So this is pretty cool…take the great piece of literature that you’re studying and plot out the travels of the characters on Google Earth and then, of course, share the goodness. This GoogleLit Trips site is put together by Jerome Burg in California and features Google Earth downloads for Candide, MacBeth, The Odyssey and The Aeneid among others. Just save the .kmz file to your computer, then open them up in Earth. He also has a document that shows how to format the bookmarks to add relevant information about he book.
I need more time…
(Thanks to Anne Bubnic for the pointer.)
Technorati Tags: GoogleEarth, literature, teaching
The very first classroom activity that I did with GE was map the route of the girls in “Rabbit Proof Fence”. I teach on an integrated team and my English teacher was reading the book with the students and I, the geography teacher, would take them on the journey of what the girls were expereincing as they made their way through brutal western Austalia on foot. It was both captivating and meaningful… and my infatuation with GE began…it’s wonderful to see that someone has formalized these lit trips because I believe strongly in ‘placing’ novels and stories so that kids can wrap their brains around not just the word, but the locations that inspire them!
John Pederson says
Hey Will – Just demoing blogging for some teachers.
I wonder if this can be modified to add some new dimension to geo caching?
I had the great pleasure of spending the day sitting next to Jerome at the first-ever Google Teacher Academy. When he first started working up his LitTrips, I was very excited, and he let me demo it to some teachers I was showing Google Earth to (you would not believe how many teachers DON’T know about Google Earth!).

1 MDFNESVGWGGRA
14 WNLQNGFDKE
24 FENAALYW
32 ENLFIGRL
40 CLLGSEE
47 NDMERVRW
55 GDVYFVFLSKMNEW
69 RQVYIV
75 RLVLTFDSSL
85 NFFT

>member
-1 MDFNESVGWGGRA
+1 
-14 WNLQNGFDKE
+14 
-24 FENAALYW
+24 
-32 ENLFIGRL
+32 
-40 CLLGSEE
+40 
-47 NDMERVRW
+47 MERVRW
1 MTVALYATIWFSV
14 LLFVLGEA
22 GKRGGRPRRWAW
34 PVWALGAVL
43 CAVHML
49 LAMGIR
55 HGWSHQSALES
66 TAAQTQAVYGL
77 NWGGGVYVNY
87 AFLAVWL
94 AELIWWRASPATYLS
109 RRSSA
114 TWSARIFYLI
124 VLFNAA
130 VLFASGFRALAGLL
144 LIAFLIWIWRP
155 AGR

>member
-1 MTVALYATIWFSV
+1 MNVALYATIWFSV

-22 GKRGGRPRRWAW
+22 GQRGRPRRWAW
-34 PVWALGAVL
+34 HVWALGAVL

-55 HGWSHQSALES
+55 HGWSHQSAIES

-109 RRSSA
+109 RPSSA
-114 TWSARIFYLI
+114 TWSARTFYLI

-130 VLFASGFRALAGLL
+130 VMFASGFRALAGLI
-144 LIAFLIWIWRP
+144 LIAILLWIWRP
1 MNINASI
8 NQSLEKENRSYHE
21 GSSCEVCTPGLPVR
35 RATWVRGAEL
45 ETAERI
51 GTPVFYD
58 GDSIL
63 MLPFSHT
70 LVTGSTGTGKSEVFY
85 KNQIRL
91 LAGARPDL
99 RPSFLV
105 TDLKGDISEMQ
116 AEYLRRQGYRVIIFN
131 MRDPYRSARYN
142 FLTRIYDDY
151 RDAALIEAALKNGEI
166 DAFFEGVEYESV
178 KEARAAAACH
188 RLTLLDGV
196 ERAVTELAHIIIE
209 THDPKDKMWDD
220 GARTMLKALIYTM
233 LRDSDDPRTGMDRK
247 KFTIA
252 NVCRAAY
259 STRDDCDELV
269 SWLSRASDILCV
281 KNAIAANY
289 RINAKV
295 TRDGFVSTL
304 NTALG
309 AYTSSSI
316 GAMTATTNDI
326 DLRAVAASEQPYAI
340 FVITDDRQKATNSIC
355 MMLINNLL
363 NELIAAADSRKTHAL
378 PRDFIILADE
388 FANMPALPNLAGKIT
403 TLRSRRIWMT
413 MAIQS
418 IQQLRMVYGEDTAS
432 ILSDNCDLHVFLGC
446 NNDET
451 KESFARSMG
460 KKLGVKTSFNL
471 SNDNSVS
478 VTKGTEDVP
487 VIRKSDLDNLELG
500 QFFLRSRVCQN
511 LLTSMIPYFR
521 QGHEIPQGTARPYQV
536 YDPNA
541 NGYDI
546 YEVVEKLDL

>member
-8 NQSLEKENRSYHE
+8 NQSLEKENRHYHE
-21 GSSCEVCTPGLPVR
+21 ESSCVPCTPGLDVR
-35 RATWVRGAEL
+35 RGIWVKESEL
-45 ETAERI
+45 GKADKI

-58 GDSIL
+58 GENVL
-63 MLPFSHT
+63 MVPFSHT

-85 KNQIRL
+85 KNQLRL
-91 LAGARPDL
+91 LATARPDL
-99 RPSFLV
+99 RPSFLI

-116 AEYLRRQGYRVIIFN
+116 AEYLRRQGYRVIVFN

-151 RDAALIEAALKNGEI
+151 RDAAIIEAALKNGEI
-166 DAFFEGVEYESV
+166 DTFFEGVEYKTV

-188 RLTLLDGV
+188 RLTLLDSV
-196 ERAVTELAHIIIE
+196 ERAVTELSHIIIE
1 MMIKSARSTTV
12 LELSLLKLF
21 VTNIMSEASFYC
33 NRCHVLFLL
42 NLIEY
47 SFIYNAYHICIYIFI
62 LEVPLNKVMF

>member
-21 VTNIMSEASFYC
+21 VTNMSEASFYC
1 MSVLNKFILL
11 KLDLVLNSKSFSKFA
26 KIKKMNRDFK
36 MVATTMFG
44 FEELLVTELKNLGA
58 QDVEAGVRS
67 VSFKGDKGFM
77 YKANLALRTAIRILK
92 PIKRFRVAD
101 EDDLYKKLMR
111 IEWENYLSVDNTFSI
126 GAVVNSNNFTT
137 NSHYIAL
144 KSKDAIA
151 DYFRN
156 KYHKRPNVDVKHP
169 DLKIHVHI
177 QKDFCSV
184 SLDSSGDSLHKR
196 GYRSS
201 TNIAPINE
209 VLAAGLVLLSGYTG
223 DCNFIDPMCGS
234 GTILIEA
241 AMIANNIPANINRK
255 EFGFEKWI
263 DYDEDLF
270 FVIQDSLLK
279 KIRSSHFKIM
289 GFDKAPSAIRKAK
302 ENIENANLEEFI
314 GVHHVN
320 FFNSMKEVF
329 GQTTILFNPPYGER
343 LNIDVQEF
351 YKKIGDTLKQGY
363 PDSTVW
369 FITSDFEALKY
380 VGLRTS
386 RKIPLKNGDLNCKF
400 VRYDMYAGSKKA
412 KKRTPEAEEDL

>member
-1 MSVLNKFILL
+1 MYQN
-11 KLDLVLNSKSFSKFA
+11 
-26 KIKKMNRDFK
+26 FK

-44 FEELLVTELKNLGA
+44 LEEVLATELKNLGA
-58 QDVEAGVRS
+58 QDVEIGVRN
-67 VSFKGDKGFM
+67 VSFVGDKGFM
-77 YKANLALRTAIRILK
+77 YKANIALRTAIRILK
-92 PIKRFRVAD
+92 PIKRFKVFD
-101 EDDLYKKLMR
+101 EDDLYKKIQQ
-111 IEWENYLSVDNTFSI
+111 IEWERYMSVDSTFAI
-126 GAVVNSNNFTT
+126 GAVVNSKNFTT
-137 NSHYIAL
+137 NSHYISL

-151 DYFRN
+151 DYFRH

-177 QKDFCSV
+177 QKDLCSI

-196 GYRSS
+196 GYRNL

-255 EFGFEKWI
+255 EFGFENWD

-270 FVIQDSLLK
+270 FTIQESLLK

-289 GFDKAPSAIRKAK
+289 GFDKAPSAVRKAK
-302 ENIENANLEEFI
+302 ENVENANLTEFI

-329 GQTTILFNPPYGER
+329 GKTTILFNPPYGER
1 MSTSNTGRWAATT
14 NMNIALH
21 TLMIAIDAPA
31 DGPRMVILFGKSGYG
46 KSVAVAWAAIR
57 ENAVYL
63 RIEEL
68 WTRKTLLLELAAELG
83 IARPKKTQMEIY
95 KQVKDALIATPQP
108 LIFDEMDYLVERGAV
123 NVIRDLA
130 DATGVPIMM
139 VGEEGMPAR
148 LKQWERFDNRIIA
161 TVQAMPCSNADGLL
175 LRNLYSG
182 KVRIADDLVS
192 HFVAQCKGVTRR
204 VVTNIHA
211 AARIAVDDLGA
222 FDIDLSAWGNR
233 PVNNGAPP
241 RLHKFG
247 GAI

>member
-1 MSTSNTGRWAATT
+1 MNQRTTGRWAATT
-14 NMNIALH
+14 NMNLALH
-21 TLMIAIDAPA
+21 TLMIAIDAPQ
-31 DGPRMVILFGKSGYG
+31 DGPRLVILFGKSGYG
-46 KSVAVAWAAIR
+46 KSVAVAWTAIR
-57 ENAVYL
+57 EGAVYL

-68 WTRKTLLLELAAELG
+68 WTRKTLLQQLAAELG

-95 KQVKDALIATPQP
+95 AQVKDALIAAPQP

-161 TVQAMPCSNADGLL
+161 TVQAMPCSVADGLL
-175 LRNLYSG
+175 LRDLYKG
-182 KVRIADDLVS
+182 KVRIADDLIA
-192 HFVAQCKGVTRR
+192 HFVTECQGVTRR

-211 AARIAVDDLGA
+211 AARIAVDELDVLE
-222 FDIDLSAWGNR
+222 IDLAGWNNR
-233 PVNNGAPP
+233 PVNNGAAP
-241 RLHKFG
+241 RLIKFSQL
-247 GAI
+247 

I am hoping to work up one middle school level novel for Jerome this summer.
It’s great to see Jerome’s site and his work getting some recognition. He’s passionate about doing things that really work in education, and I think his students are lucky to have him.
In other news, if you (or any of your readers) joins the Google Earth community and looks under the section for students and teachers (education), there are a lot of people out there creating great stuff and sharing it quite generously. I found some great Ancient Egypt stuff and a few Washington DC overlays as well. The creativity and generosity of these folks is commendable.
San Jose, CA
Regarding geocaching, there is already a kml file available from geocaching.com that I use frequently when I want to just fly over an area in GE and see what caches are there. There’s even a program out there called Google Earth Tweaker that lets you further modify it to revise the icons for caches you’ve found, caches you’ve placed, and disabled caches, which the original file from gc.com does not enable you to do.
You’ll need to be a premium (paid) member of geocaching.com to take full advantage.
(Dowbiggin in the geocaching world)
Hi. I’m the guy that made the Aeneid, Odyssey, and Macbeth trips for Jerome Burg’s Google Lit Trips website. Thank you all for the kind words, and we would love to get submissions. One woman above did a trip for “Rabbit-Proof Fence” and that would be a cool addition. Visit googlelittrips.com for the submission process.
Thanks for the info about GoogleLit Trips. It might fit into the project I’m directing called CultureQuest (http://www.culturequest.us) where students do investigations about aspects of culture of a particular country and using Google Earth to create the travels will be very exciting for the teachers and students. Students around the globe are involved in the CultureQuest project.
Kim Bloom says
I would like to try this with ancient Egypt – starting today. I’m thinking it’s like a road trip in Google Earth form. Is that correct?